kenman

Senior Member
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About kenman

  • Rank
    Ugly Giant Bag of Mostly Water

Profile Information

  • Gender
    Male
  • Location
    Ohio
  • Marital Status
    Married
  • Favorite Trek Movie
    The Wrath of Khan
  • Favorite Trek Captain
    Jean-Luc Picard
  • Favorite Trek Series
    Deep Space Nine
  • Interests
    Family, Movies, Television, Science Fiction

Contact Methods

  • Twitter
    https://twitter.com/kenscheck
  • Website URL
    http://honeyfuggletrek.blogspot.com/

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  1. To paraphrase the great Red Letter Media guys, "this is all your fault! stop paying to see em!"
  2. So weird.
  3. It seems too unlikely for him to not want some control of pre-production. Coming in and finishing a film just doesn't seem like him. I could see him running a Star Wars flick from beginning to end, but I just think this seems a bit...off.
  4. Even if it comes to nothing it is nice to have a former employer reach out and ask if you might be interested in returning. Just nice to be remembered and missed. See where this leads...

  5. Just a reminder, this is a long game for CBS. Yes right now there isn't tons of content and a lot of us will subscribe during the time the show is on and end the subscription when the season is up, but the plan is to grow the content available as time goes on, particularly exclusive content. They want this thing to be their long term plan as network television changes and adapts for the future. I know it seems frustrating or annoying now, but jeez, maybe if we all give them a chance to build up their brand, they could end up having a bit more content for fans like us year round.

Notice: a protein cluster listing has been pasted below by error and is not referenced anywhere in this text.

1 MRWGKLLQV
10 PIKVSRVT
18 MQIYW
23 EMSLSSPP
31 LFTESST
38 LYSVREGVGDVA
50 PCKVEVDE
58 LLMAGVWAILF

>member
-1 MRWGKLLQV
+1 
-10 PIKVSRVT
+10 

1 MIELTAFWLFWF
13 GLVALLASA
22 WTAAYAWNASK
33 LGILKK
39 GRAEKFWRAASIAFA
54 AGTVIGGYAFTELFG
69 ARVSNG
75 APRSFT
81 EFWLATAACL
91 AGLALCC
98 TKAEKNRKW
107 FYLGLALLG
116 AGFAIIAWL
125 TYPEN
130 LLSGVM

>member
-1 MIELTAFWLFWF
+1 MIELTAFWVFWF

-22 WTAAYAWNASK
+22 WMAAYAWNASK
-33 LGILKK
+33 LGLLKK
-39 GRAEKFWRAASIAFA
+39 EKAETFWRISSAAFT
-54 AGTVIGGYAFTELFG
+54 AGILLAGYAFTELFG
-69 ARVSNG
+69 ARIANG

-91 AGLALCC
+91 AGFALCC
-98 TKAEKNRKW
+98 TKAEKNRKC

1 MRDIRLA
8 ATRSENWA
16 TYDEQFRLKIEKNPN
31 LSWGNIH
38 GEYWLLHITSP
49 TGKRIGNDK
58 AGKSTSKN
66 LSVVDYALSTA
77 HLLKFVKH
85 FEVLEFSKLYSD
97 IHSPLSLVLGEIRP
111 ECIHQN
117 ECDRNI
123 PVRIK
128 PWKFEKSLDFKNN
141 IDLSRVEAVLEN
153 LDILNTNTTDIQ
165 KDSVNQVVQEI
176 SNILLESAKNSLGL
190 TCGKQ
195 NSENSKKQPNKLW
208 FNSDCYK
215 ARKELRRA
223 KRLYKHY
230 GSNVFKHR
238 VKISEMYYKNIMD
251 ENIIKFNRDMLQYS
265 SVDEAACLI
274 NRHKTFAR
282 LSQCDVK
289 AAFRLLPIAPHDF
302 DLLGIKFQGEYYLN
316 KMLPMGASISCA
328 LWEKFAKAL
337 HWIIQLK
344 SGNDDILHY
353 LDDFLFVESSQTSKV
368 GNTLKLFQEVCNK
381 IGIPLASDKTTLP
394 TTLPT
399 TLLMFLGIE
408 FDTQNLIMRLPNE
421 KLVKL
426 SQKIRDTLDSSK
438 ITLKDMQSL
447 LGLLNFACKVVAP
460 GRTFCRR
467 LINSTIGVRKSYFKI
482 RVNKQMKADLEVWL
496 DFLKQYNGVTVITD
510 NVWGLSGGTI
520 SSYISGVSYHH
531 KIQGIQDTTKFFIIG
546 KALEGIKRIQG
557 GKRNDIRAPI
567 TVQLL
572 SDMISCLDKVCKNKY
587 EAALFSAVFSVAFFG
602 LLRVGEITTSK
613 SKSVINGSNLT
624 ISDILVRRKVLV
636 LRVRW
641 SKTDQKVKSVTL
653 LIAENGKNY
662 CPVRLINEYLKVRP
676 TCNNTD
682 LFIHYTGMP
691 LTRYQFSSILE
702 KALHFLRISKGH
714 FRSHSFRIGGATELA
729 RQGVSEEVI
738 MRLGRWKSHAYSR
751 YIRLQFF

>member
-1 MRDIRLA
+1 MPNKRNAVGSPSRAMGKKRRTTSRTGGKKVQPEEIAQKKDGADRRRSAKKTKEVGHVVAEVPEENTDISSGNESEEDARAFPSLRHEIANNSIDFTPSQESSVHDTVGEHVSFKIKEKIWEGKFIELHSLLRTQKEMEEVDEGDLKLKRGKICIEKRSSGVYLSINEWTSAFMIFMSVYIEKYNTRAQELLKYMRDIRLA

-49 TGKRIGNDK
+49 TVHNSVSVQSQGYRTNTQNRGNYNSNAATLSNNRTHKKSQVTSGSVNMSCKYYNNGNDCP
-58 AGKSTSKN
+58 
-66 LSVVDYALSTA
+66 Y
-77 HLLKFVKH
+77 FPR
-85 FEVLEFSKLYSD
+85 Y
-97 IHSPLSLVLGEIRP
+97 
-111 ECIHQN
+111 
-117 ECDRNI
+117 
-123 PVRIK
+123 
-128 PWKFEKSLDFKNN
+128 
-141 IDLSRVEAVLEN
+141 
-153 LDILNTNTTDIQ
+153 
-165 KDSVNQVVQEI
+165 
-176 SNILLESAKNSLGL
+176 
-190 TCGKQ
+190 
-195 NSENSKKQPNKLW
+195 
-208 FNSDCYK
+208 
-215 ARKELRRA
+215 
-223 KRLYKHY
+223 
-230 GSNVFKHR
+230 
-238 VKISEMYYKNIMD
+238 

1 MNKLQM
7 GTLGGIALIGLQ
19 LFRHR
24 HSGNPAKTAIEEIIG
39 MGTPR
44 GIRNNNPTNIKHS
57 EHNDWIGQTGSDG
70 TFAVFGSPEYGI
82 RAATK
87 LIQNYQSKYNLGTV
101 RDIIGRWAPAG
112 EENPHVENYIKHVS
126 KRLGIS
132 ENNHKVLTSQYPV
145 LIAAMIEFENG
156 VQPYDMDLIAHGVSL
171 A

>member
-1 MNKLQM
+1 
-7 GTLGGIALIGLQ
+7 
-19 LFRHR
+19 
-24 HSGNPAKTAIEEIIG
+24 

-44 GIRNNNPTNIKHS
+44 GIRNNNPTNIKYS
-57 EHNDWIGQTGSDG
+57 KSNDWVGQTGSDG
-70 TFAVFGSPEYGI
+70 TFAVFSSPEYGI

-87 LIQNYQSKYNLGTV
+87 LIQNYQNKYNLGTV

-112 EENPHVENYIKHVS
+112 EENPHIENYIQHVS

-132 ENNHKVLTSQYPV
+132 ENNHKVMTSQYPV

6. But Howard has clout, and he probably wouldn't be pushed around by Lucasfilm...and to come in and finish a movie that is already mid-production? He is a filmmaker, and in now way will this be a "Ron Howard" film. Seems more an odd choice for HIM to go for it than it is for them to want his name slapped on it. But he isn't totally outside of the Lucasfilm realm, he did direct Willow. It just seems odd for where he is now.
  7. Weird.
  8. The Last Jedi will be the true test. The Force Awakens did it's job to reinvigorate the franchise, but it was hardly anything too new. It played it safe, and rightly so...but Rogue One to me was nothing but hollow references in a story we didn't need (itself just a big fat reference) and was full of one note characters. If the franchise doesn't actually do anything new in the Last Jedi, I won't feel too confident in the franchise's ability to stay fresh. If it feels like a carbon copy of Empire, I am done.